And finally, just to be sure, a couple of people thought I didn't even need the return since the basement is typically mild (half of the basement room is underground)? Does anyone buy this? Thanks!
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Old 05-10-2007, 01:27 PM   #7
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Do I need a HVAC return vent in basement?


In my opinion, if you have open louvers for combustion air, high and low, to the outdoors, you are truly lucky and actually had a quality home builder!

Assuming these louvers are sized correctly for the appliances within (which they likely are, unless you have upgraded), you are correct, you would not need a louvered door to your space (I'm assuming that your AC return air is entirely ducted and there is no return grille/opening right at the unit).

If indeed you can get all your combustion air through those vents, not only could you use a solid door (beneficial for noise reduction and looks), but you should even look into an insulated door (as well as insulating the closet walls) so that the outside air coming in those louvers doesn't waste energy from the home conditioning.

As for the low return question, although common wisdom states that a low return forces the warm heating air down to the floor (since it would otherwise rise and stay at the ceiling), actual flow studies (such as the demonstration at the Titus air diffuser factory in Dallas) have shown that this is mostly a myth. The way to get warm air down to the floor is to size the supply diffuser correctly such that the "throw" (distance that the air flows from the face, based on leaving velocity) forces the air to reach the floor. Obviously, if you have ceiling grilles for cooling, the cold air will "fall" to the floor. But for heating, you have to get enough airflow that the diffuser "blows" it to the floor (or else oversupply to the point where the whole room just gets plenty warm enough). Yes, you will get a warm floor area right in front of a low return grille, as all the warm air finds it's way there, but the thought that the whole floor will be warmed because of a low return is actually mostly a myth.

I would try to get a return grille somewhere in the room - or else make sure that there is an open return air path (a door that is louvered, or never closed, to the upstairs). But if you can't get the return grille at the floor without great difficulty, I would say that any grille is better than no grille at all - as long as you properly size the supply diffusers (and that may simply be a matter of properly adjusting the integral dampers according to whether you are in heating or cooling mode).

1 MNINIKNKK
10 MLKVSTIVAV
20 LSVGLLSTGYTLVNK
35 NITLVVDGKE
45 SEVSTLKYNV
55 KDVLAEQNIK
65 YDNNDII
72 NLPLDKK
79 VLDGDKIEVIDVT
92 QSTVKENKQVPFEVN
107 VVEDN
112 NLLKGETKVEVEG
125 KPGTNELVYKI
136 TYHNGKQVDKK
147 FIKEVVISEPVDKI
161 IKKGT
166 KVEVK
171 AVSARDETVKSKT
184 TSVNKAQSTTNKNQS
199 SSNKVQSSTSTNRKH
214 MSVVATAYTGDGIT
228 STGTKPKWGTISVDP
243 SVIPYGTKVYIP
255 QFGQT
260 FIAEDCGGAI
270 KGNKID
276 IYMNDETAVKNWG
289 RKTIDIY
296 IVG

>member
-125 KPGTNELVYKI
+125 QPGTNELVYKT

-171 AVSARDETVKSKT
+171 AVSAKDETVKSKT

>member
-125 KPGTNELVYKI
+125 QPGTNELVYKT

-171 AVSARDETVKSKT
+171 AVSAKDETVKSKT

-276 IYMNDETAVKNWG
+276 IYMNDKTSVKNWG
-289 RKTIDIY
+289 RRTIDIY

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Old 05-10-2007, 01:48 PM   #8
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Do I need a HVAC return vent in basement?


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In my opinion, if you have open louvers for combustion air, high and low, to the outdoors, you are truly lucky and actually had a quality home builder!
I suppose it is ok in Florida... but in area with snow and minus degree.... that will lost heat?
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Old 05-11-2007, 11:23 AM   #9
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Do I need a HVAC return vent in basement?


Thank you for the long, thoughtful reply, pjpjpjpj! You went over my head with some of the diffuser and integral damper lingo , but, still, this is great info that I know I can put to good use! Unfortunately I have more bad things to say about my builder than good (just found out they didn't put Tyvek or some type of house wrap on my new home over the OSB, they may have made it just before the code change, and of course I can't make them come back and put it on now, and that's actually another diychat question I have: how bad will things get for my home without the wrap?); anyway, I suspect that because they stubbed my unfinished basement, the two vents to the outside must've been code, but from what you said I am happy to have them however they got there. I'm going to try to get the return installed and I'll let you know how I do. ...as to the next reply about having the open louvers to the outdoors in a cold climate, I'm in the Southeast so the snow and minus degrees aren't an issue for me, although, as pj suggested, I do want to think about keeping that room shut, so long as I can be sure that my vents to the outside are big enough. Thanks again!